|Anne Petty, Sara and Her Dog|
|Cocteau's vision of Stravinsky composing The Rite.|
"Without artists like Stravinsky who compulsively make everything new, our sense of sound would become increasingly narrow. Music would lose its essential uncertainty. Dopamine would cease to flow. As a result, the feeling would be slowly drained out of the notes, the polite drivel of perfectly predictable music. Works like The Rite of Spring jolt us out of this complacency. They keep us literally open-minded. If not for the difficulty of the avant-garde, we would worship nothing but that which we already know."
- Jonah Lehrer in Proust Was a Neuroscientist.
|Fine art by R. Mutt.|
-Tom Wolfe in The Painted Word.
This is Wolfe's epiphany. He finally figured out why he wasn't "getting" Modern Art ... namely because you have to be familiar with the theory behind the painting first. The painting merely illustrates the theory, and is not necessarily meant to be pleasurable, not meant to be whole. It is not the point, but points to the point.
The same can be said of a large swath of modern poetry as well, where the reader/listener feels as if he/she's walked into the room at the end of a rather boring theoretical conversation. Uh, okay?
Here is Wolfe's advice (from the same book, which is a must read) for such encounters, he warns:
"To be against what is new is not to be modern. Not to be modern is to write yourself out of the scene. Not to be in the scene is to be nowhere. No, in an age of avant-gardism the only possible strategy to counter a new style which you detest is to leapfrog it."
|Right brain sandwich left brain sandwich.|
"Perusing all the elements of a vertical row is primarily a right-brain function; following a horizontal line is primarily a left-brain function."
- Leonard Shlain in The Alphabet vs. The Goddess.
- Thomas Merton (in Zen and the Birds of Appetite)
|Roethke cracking up.|
A few quotes from Roethke's book On Poetry and Craft (Copper Canyon Press):
"If a thing fails rhythmically, it's nothing."
"Art is our defense against hysteria and madness."
"Inspiration? The important thing in life is to have the right kind of frustration."
|...that the whole progress of humanity proceeds.|
- Anna Pavlova
|Hugo with imagined bourbon on the rocks.|
|AWP (Where's Waldo Wittgenstein?)|
"I ought to have become a star in the sky ... but instead I've remained stuck on the earth."
You see, Wittgenstein too failed at AWP.
And for those of you who did triumph, congratulations! Lao Tsu says it best:
"Triumph is not beautiful
He who thinks triumph is beautiful
Is one with a will to kill
Conduct your triumph as a funeral"
|AWT 2013 (Boston)|
"Publishing a book of verse is like dropping a rose petal in the Grand Canyon and waiting for the echo."
Coincidentally, AWT (The Association of Writers with Tourettes) will also be having its annual conference next week. This event is sure to include many of the exciting phenomena AWT has become famous for: coprolalia (spontaneous cursing), echolalia (repeating the words of others), and palilalia (repeating one's own words). There will be a veritable epidemic of readers, all of whom will be mostly talking to themselves surrounded by others also mostly talking to themselves. You may find yourself unknowingly involved in one of their readings, as they will be taking place at innumerable restaurants and bars throughout the city. If you find yourself having a relaxing dinner one minute, only to be surrounded by raving lunatics the next, do not panic! While stopping, dropping, and rolling may be effective, quietly removing yourself from the situation is probably best. Do not give them money! as this will only encourage their behavior.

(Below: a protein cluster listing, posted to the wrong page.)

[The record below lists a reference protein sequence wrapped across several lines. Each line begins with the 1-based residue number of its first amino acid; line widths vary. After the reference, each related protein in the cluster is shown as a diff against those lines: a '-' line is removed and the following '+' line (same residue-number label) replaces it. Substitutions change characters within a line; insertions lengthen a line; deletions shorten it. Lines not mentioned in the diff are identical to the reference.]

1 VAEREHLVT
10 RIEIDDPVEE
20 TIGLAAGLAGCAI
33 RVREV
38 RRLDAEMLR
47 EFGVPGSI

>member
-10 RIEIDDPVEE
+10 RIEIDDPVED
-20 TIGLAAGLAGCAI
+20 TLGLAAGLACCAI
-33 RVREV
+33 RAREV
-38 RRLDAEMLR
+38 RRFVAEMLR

To be sure you won't find yourself in such a situation (or if you are curious to see them in action), we've provided a link to their list of events here: AWT.
At no point in the history of the human race have there been more writers and writing programs in existence than at present. Enjoy the show!
"...the author who attempts to organize space while neglecting time is venturing into a field in which materials and the tools - paint, canvas, stone, metal, wood, and camera lens - are more effective than language. He is working in two or three dimensions instead of four and is thus evading what seems to me a more difficult challenge and a greater opportunity for innovation."
This is Malcom Cowley's (one of Malcom Cowley's) attacks on the avant-garde, and specifically Robbe-Grillet's idea of the "new novel" and Andy Warhol's a in Cowley's essay A Defense of Storytelling.
It seems to me that he has a point, though a decidedly conservative one - for after all, a writer must be able to write whatever a writer wants to write, right?
But it's true, one must admit, that one advantage writing has over, say, painting, sculpture, music even, is time. The writer has the ability to lead the reader through maze after maze, the seeing forest and the hearing field, across the street and up the stairs, to open the door, to enter the room, to walk over to the window, to open the window, to step out onto the ledge, to look down, to sigh, and then, perhaps, to go back in or to jump or to fly.